and the assault on BIPOC communities
is not isolated and takes many forms
within the criminal justice system, housing,
healthcare system, education and the
school to prison pipeline, militarization of
police on a global and local level, and the
harassment and devaluation of Black life.
“Asian-American communities have
greatly benefi ted from Black freedom
struggles and our shared struggles against
oppression and the fate of our communities
are inextricably linked: in our struggles
for social justice, none can reach the
fi nish line unless we fi nish together,” the
Th e community leaders and its supporters
say participation in anti-Blackness
Th ey’re calling on Mayor Bill de Blasio
to defund the NYPD and shift towards
allocating $1 billion to human services
and passage of the #SaferNYAct bills.
One of the bills include the repeal of New
York state’s policy secrecy law, Section
50-a, which shields police misconduct
and abuse records from the public.
Other bills include the Police Statistics
and Transparency (STAT) Act, a Special
Prosecution Legislation to strengthen
and codify Executive Order 147, the
Marijuana Taxation and Regulation Act,
and the reduction of unnecessary arrests
for non-criminal off enses.
“As our communities work to recover
from COVID-19 and the killing of George
Floyd, we reject going back to the normal
where Black lives continue to matter less.
Black Lives Matter,” the leaders said.
Photos courtesy of the Greater Flushing Chamber of Commerce
BY JACOB KAYE
A man who threatened peaceful protesters
in Whitestone with a multi-bladed
weapon earlier this week was arrested
and charged with attempted murder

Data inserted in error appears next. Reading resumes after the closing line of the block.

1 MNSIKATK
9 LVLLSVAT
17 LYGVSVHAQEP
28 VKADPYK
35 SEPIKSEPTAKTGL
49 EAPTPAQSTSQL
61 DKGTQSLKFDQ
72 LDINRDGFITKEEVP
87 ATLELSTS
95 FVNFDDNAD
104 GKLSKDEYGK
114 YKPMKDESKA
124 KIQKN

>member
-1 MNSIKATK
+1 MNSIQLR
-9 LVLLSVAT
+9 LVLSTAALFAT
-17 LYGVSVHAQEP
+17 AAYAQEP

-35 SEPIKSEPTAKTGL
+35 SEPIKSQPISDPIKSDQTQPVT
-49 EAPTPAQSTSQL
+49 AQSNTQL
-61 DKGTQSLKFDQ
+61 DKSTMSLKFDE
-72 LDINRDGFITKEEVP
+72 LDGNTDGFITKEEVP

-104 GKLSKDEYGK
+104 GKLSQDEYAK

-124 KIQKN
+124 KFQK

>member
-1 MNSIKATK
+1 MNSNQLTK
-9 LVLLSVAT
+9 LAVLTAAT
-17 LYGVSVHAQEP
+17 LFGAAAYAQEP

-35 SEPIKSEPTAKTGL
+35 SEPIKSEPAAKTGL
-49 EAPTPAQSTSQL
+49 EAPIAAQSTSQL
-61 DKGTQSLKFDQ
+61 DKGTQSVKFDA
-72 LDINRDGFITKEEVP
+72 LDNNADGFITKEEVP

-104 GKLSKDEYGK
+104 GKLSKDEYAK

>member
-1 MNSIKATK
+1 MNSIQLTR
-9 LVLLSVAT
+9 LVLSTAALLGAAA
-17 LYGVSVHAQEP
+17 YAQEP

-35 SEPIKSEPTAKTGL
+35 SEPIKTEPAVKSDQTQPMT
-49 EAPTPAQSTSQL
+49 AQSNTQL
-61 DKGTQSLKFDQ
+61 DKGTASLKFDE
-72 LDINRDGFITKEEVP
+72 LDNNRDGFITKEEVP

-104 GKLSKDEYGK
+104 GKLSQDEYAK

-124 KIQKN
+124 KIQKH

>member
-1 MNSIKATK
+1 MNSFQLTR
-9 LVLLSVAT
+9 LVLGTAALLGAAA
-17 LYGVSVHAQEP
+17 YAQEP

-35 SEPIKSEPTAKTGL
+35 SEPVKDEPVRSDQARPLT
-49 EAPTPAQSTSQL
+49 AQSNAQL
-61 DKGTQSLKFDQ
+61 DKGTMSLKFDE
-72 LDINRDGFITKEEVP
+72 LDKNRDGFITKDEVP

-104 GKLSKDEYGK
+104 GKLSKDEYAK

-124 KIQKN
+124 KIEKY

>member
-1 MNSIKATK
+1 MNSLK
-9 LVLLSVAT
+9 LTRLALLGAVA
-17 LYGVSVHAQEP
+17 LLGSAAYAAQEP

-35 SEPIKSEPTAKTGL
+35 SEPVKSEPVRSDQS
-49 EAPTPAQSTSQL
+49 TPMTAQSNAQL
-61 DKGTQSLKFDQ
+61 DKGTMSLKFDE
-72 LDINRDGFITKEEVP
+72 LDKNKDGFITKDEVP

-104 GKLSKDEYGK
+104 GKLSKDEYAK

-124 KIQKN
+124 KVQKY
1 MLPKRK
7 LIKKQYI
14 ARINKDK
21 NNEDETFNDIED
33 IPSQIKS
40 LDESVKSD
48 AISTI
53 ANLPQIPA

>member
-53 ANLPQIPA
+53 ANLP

on June 4.
Multiple videos uploaded to social
media showed Frank Cavalluzzi, a
54-year-old man from Flushing, screaming
at protesters and threatening them
with a weapon on the Cross Island
Parkway overpass in Whitestone on
Tuesday, June 2.
Cavalluzzi has been charged with
attempted murder in the second degree,
attempted assault in the fi rst and second
degree, reckless endangerment in
the fi rst degree, menacing in the second
degree, endangering the welfare of a child
and criminal possession of a weapon in
the fourth degree, according to Queens
District Attorney Melinda Katz.
Th e incident began when Cavalluzzi
pulled his car up in front of the protesters,
who were calling for justice for George
Floyd and supporting the Black Lives
Matter movement, at the intersection of
the Cross Island Parkway and Clintonville
Street around 3:45 p.m., on Tuesday.
In one video, he can be seen getting
out of his car and yelling at protesters for
allegedly throwing an object as his vehicle.
Cavalluzzi then chased the protesters
with the weapon, which appeared to be
attached to his right arm.
While waving the blade and chasing a
protester, Cavalluzzi yelled out, “I will kill
you,” according to the DA. Cavalluzi eventually
got back into his car and drove off ,
mounting the sidewalk and nearly running
over demonstrators as he left , according
Police responded to the incident and
remained at the site of the protest until
early evening, according to witnesses at
the gathering. Cavalluzi turned himself
into the 109th Precinct on June 4.
Cavalluzi’s bail has been set at $100,000
and he’s been ordered to return to court
on July 2. If convicted, he faces up to 25
years in prison.